Nomenclature System

A New Nomenclature for the Aldo-Keto Reductase Superfamily

Nomenclature for the AKR Superfamily PDF (36k)

The system we propose is similar to the nomenclature for the cytochrome P450 superfamily, but, unlike that system, uses amino acid sequence comparisons. The general format for new AKR names will be as follows: the root symbol “AKR” for Aldo-Keto Reductase; an Arabic number designating the family; a letter indicating the subfamily when multiple subfamilies exist; and an Arabic numeral representing the unique protein sequence. Under this system, the protein AKR1A1 would be the first AKR in family 1, subfamily A and in this instance corresponds to human aldehyde reductase

Definition of Families- Delineation of families occurs at the 40% amino acid identity level. Members of an AKR family should have < 40% amino acid identity with any other family. At present, the fourteen families defined by our cluster analysis satisfies this criterion.

Definition of Subfamilies- Within a given family, subfamilies may be defined by a > 60% identity in amino acid sequence among subfamily members. By this definition, nine of the fourteen AKR families include multiple subfamilies. For example, family AKR1 includes the following subfamilies: A) mammalian aldehyde reductases; B) mammalian aldose reductases; C) hydroxysteroid dehydrogenases (HSDs); and D) Δ4-3-ketosteroid-5β-reductase. Numbering of the known members of each subfamily was assigned in an arbitrary fashion. For example, AKR1A1, AKR1A2, and AKR1A3 are the aldehyde reductases from human, pig, and rat, respectively. Any new additions to a subfamily are numbered chronologically.

Allelic Variants versus Isoforms- Allelic variation may occur between superfamily members. We propose that proteins with > 97% amino acid sequence identity are alleles of the same gene unless: they have different enzyme activities; they are encoded by different cDNA’s, usually evident by a distinct 3′-untranslated region (UTR); and they are derived from genes of different structure. While AKR1C1 [human dihydrodiol dehydrogenase 1 (DD1)] and AKR1C2 [human dihydrodiol dehydrogenase 2 (DD2)] are 98% identical in amino acid sequence and have 3′-UTRs which are 97% identical, the substrate specificity and function of these proteins are quite different. AKR1C1 is predominantly a 20α -HSD while AKR1C2 is the major bile acid binding protein in human liver. Based on these functional differences, we have assigned AKR1C1 and AKR1C2 as unique members of the AKR superfamily.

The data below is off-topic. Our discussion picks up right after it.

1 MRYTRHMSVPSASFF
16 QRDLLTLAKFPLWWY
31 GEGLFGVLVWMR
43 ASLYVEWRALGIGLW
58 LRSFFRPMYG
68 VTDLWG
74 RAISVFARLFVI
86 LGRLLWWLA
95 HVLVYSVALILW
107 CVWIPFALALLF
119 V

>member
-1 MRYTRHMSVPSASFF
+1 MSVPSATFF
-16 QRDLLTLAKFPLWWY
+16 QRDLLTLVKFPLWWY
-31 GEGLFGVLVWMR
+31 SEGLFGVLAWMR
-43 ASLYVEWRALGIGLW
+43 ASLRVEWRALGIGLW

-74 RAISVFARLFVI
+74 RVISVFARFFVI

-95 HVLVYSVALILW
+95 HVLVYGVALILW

Dimeric Proteins- Currently, the AKR2, AKR6 and AKR7 families have been shown to form multimers. To expand the nomenclature to accommodate multimers we recommend that the composition and stoichiometry be listed. For example, AKR7A1 : AKR7A4 (1:3) would designate a tetramer of the composition indicated.

AKR Genes- The designation for an AKR superfamily gene should be noted in italics to distinguish between the gene and the protein. For example, the gene AKR1A1 encodes the protein AKR1A1.

At the 8th International Workshop on the Enzymology and Molecular Biology of Carbonyl Metabolism, the proposed nomenclature system was adopted. For historical reasons, the AKR1A subfamily represents the aldehyde reductases and the AKR1B subfamily represents the aldose reductases. To ease the adoption of the nomenclature system, we recommend that authors referencing members of the AKR superfamily use the old name with the new designation in parenthesis until universal adoption of the system occurs — for example, human aldehyde reductase (AKR1A1).

Scheme showing the nomenclature system can be found here.